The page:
The air is a-buzz with wings
bird to butterfly
bee to dragonfly
flit, fly and flutter by
cherry trees lifting petticoats to heaven
kicking up chaos
in can-can regalia
in ruffles and bloomers
late and early
daffodils and Japanese magnolia
crocus and iris and tulips cover places
old winter (that cold-handed lover)
has relinquished at last
bright spindled forsythia
lilies and redbud
double flowering peach
too much is not enough
this is earth in an Easter dress
and all because Persephone
called ahead to say
Mama — I’m comin’ home!
Four times nominated for The Pushcart Prize, Carla Martin-Wood is the author of the recently released Songs from the Web (encore), as well as One Flew East, Flight Risk and How we are loved, all full-length collections of her poetry (Fortunate Childe Publications). She has authored seven chapbooks: Songs from the Web (Bitter Wine Press); Garden of Regret and Redheaded Stepchild (both Pudding House Chapbook Series); Feed Sack Majesty, HerStory, and The Last Magick (all Fortunate Childe Publications); and Absinthe & Valentines (Flutter Press). Carla’s work also appears in the following anthologies: Love Poems & Other Messages for Bruce Springsteen and Casting the Nines (both Pudding House Publications); Lilith: a collection of women’s writes and Postcards from Eve (both Fortunate Childe Publications); and From the Front Porch (Silver Boomer Books). Her work has appeared in a plethora of journals in the US, England, and Ireland since 1978. She was recently nominated by Flutter Poetry Journal for Best of the Net 2010. Carla is listed in the Poets & Writers Directory at http://www.pw.org. To see more of Carla’s poetry on WIZ go here and here.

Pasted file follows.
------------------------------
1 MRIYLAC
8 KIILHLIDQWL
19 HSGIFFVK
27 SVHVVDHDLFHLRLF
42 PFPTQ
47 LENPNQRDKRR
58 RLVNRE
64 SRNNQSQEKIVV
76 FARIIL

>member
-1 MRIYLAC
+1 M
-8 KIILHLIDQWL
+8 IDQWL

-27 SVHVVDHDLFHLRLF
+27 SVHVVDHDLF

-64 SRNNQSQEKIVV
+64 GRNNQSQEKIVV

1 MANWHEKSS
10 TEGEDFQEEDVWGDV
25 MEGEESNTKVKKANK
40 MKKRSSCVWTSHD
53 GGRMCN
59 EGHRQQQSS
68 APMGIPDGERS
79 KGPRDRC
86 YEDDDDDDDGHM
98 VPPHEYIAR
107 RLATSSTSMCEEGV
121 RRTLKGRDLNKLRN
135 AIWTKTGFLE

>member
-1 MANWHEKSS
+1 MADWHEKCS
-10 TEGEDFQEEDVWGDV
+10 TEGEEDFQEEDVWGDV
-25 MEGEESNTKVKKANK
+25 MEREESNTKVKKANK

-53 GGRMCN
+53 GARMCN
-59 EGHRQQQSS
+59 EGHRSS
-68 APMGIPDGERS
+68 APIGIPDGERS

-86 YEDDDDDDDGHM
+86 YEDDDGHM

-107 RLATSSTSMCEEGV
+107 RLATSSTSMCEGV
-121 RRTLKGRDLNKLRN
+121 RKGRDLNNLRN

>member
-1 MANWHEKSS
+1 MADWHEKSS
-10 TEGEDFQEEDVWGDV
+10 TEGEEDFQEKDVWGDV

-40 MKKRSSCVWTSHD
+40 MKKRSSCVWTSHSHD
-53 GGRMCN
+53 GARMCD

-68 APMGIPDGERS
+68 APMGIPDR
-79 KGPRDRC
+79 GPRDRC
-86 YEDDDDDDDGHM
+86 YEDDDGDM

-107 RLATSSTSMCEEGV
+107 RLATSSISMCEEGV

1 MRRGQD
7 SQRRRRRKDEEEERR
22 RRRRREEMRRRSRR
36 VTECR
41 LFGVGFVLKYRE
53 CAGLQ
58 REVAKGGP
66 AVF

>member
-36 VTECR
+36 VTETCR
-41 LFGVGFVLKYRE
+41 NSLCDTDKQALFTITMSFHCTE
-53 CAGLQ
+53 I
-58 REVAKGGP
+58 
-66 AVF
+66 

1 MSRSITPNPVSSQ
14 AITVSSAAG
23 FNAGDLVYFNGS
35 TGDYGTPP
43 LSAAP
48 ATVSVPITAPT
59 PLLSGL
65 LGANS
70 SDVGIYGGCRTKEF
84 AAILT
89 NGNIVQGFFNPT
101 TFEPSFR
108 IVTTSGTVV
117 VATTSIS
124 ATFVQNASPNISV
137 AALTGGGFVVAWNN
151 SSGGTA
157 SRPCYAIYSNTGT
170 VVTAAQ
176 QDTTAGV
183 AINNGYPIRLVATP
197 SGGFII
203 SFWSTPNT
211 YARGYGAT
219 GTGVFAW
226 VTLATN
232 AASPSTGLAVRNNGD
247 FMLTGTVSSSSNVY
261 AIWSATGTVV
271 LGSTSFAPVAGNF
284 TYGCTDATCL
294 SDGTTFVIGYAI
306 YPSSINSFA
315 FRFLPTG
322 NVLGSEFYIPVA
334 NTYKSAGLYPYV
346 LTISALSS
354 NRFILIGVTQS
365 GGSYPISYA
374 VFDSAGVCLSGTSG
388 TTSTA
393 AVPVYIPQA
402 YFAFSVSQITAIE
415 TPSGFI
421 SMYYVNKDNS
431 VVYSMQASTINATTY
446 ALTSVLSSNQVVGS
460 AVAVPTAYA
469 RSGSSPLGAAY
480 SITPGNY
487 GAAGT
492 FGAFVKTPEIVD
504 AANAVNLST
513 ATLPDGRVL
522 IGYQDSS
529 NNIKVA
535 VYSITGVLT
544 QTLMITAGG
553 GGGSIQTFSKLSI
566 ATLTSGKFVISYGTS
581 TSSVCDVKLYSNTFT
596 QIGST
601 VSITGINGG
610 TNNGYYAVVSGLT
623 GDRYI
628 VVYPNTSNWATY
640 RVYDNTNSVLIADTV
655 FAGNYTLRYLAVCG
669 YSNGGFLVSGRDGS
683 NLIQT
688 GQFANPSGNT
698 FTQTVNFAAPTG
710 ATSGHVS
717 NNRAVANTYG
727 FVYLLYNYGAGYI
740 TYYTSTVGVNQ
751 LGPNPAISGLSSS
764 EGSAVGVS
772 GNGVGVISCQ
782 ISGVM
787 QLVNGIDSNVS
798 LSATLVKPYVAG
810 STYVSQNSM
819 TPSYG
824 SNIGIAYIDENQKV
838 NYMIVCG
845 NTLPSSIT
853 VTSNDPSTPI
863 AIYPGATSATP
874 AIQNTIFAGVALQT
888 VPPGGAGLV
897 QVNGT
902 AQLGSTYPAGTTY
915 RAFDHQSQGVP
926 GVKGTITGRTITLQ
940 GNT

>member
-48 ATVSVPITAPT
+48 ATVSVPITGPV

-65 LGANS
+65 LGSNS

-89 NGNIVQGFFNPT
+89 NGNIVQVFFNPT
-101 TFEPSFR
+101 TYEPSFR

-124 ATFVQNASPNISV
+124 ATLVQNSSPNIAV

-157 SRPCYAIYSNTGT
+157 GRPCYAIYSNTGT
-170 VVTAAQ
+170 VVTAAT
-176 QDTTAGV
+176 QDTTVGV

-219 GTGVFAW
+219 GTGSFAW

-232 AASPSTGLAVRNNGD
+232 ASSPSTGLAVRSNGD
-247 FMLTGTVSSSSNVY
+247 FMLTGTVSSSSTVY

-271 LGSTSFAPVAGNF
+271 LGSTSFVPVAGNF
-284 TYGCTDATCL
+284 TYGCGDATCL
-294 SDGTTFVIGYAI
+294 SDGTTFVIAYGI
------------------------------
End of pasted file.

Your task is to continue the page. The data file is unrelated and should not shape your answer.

“Homecoming” was previously published in Leaf Garden Press.
3 thoughts on “Homecoming by Carla Martin-Wood”
I like how this can-can poem takes a sudden turn into mythology. A nice surprise.
Yes, great ending, I agree.
Thanks to both of you for your kindness. I wish you could have seen those blossoms here! Japan donated many Yoshinos to our gardens here, and neighborhoods took the cue and planted many. So we have white and pink clouds all over for a couple of weeks each year. So frilly.